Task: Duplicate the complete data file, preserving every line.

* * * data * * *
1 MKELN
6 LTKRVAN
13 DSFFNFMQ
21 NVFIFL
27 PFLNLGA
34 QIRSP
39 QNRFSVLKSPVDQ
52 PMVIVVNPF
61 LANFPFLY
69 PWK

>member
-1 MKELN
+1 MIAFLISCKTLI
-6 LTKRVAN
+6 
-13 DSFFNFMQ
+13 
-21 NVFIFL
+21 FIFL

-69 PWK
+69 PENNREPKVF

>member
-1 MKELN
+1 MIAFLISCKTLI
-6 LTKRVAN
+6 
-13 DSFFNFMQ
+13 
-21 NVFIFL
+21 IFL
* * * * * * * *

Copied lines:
1 MKELN
6 LTKRVAN
13 DSFFNFMQ
21 NVFIFL
27 PFLNLGA
34 QIRSP
39 QNRFSVLKSPVDQ
52 PMVIVVNPF
61 LANFPFLY
69 PWK

>member
-1 MKELN
+1 MIAFLISCKTLI
-6 LTKRVAN
+6 
-13 DSFFNFMQ
+13 
-21 NVFIFL
+21 FIFL

-69 PWK
+69 PENNREPKVF

>member
-1 MKELN
+1 MIAFLISCKTLI
-6 LTKRVAN
+6 
-13 DSFFNFMQ
+13 
-21 NVFIFL
+21 IFL